Residential photo voltaic panels aren’t low-cost. Here is why one College Metropolis retiree determined to go for it
The back half of Bob McMullen’s roof turned out to be the best place for his solar panels. He’s installed six on the roof’s western hip, but there are no fewer than 13 crowding south at the back and swallowing the maximum sun. He shows me this from the grass behind his house in University City. The panels above are asymmetrically connected, so he points out the obstacles that informed such an arrangement: a vent protruding here, a chimney over there that casts an annoying shadow every morning.
“If shadows are a problem,” I ask, “will bird droppings be a problem?” No, he says: the trees they’re sitting in are safely removed, and rain would wash it off anyway. Its installers, StraightUp Solar, thought about it and said, “You are looking very carefully at what’s up there.”
McMullen himself carefully studied solar before diving. He’s a curious guy who’s worked as a school librarian and teacher of math and science (plus other subjects) for fifth graders in the Ferguson-Florissant school district. After retiring in 2013, he became intrigued by Missouri’s native plants. He grew a few in his front yard: serviceberry, chokeberry, red maple. “They bring the birds and the butterflies,” he says. From there he began to think about providing his household with sun. That’s not a crazy idea: According to calculations by the Midwest Renewable Energy Association, a non-profit organization for solar energy in Milwaukee, St. Louis gets almost 90 percent as much usable sun as Miami.
This is how McMullen found his way to the people with Grow Solar St. Louis, a partnership between MREA, the Missouri Botanical Garden and the local communities. Grow Solar not only organizes information events called “Power Hours”, but also organizes the citizens in customer pools who can buy in large quantities and thus achieve more competitive prices. MREA is running this program in seven other locations in the area, and from 2019-2020, St. Louis (including the city and county, St. Charles County, and Metro East) showed the greatest interest in the number of homes that installed it (233) and the amount they installed (1,936 kW). These numbers were higher than Chicago’s. “There is clearly a huge appetite for solar energy in the St. Louis area,” said Peter Murphy, director of MREA’s solar program.
There can also be obstacles. Despite a 1979 law in Missouri that made solar energy a property right for residential property, some homeowners associations have restricted the installation of panels on a home. Disputes have arisen and ended up in court. However, Stephen Jeffery, a Chesterfield attorney who has represented households with solar installations, says this type of litigation is less common as the technology is more familiar and widespread. For his part, McMullen discovered that the solar-friendly U. City had its own safety regulations regarding the weight of panels on roofs, but he had no problem getting approval for its setup.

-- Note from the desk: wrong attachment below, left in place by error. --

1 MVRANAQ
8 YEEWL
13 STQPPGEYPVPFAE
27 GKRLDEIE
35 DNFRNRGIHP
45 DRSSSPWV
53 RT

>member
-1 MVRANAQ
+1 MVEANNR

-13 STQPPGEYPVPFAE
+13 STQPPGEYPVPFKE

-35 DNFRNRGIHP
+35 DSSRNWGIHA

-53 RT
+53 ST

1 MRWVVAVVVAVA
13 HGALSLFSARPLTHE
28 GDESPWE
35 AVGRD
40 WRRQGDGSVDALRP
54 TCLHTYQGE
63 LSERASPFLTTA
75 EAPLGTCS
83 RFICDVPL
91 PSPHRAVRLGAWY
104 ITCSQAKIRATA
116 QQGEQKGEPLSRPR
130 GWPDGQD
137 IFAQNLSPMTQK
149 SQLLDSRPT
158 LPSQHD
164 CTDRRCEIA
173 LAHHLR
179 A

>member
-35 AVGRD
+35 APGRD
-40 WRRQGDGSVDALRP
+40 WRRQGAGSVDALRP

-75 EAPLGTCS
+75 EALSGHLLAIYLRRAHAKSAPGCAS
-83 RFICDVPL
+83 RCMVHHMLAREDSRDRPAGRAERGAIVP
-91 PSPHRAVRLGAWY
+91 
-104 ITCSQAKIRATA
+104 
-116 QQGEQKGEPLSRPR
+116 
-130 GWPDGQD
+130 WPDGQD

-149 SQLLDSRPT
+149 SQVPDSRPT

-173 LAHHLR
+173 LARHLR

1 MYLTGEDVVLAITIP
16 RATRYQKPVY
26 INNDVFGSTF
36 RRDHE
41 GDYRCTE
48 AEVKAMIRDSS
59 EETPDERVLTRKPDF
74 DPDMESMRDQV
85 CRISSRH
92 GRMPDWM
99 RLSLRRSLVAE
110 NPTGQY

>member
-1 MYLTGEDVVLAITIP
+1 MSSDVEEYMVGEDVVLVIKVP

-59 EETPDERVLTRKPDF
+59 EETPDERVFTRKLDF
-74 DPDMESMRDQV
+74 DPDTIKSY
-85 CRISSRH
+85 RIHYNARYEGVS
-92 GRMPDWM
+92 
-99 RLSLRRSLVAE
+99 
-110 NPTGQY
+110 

The biggest hurdle for most people is the price. McMullen paid about $ 22,000 in hard and soft costs upfront, but thanks to a 26 percent tax credit and other discounts and incentives, he’ll end up spending only $ 15,000. In return, he’ll get lower electricity bills from now on – about $ 30 or $ 40, he estimates, compared to the $ 110 he’d previously paid as a monthly flat rate. These monthly savings are estimated to add up to its investment costs in around 17 years, and its panels are guaranteed for 25 years. “I’ll be ahead in the long run,” he says.
He turns on his iPad. After a few taps of his finger, he shows me his solar dashboard. It turns out that June was the greatest sunshine in 2020, although August is warmer on average. “Moisture has nothing to do with it,” he says. “June is the summer solstice – then the sun is highest over the house.”
Even then, of course, it only captures a small fraction of the sun’s energy. Most of the sunlight is ultraviolet and infrared. The rest is visible light. Visible light is the only kind that panels can absorb, and the average solar home setup only converts 15 to 22 percent of that into usable energy. But that’s enough for McMullen’s purposes – sometimes more than enough. On certain days, he looks at his dashboard and realizes that he is drawing more energy from the sun than he is using (from his devices, lightbulbs and electronics). If by the end of the month he has converted more than he consumed, the electricity company will buy his surplus and put it on the grid for others.
Aside from dollars, McMullen says he also takes his own mortality into account. He’s 64 years old, he says, and has just invested a quarter of a century in his house. “I have – well, I think I have 25 years left,” he jokes. He knows that solar systems could achieve a leap in efficiency in the near future, but he decided to do it anyway: “I thought I had waited long enough. I know technology is getting better, but I don’t want to continue polluting the earth during this time. “One of the main goals of this project was to reduce its carbon footprint.
Then he reveals another reason why he chose solar: he just thinks it’s cool. Right in front of his garage, he shows the new meter that records his solar radiation. “It’s our own strength!” he says. “It’s kind of neat.”